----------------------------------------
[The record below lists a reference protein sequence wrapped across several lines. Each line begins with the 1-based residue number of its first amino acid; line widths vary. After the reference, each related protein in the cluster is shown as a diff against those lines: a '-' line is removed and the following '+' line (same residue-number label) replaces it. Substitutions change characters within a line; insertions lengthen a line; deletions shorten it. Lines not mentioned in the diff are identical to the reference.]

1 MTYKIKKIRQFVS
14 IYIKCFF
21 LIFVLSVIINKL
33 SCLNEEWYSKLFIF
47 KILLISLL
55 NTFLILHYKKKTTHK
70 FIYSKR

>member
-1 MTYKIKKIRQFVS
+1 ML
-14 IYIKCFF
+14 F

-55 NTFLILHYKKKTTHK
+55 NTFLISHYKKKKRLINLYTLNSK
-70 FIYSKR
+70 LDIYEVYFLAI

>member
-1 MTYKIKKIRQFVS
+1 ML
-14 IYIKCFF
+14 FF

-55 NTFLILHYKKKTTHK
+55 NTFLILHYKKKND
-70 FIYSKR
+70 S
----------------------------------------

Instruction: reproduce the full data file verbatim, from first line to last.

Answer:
[The record below lists a reference protein sequence wrapped across several lines. Each line begins with the 1-based residue number of its first amino acid; line widths vary. After the reference, each related protein in the cluster is shown as a diff against those lines: a '-' line is removed and the following '+' line (same residue-number label) replaces it. Substitutions change characters within a line; insertions lengthen a line; deletions shorten it. Lines not mentioned in the diff are identical to the reference.]

1 MTYKIKKIRQFVS
14 IYIKCFF
21 LIFVLSVIINKL
33 SCLNEEWYSKLFIF
47 KILLISLL
55 NTFLILHYKKKTTHK
70 FIYSKR

>member
-1 MTYKIKKIRQFVS
+1 ML
-14 IYIKCFF
+14 F

-55 NTFLILHYKKKTTHK
+55 NTFLISHYKKKKRLINLYTLNSK
-70 FIYSKR
+70 LDIYEVYFLAI

>member
-1 MTYKIKKIRQFVS
+1 ML
-14 IYIKCFF
+14 FF

-55 NTFLILHYKKKTTHK
+55 NTFLILHYKKKND
-70 FIYSKR
+70 S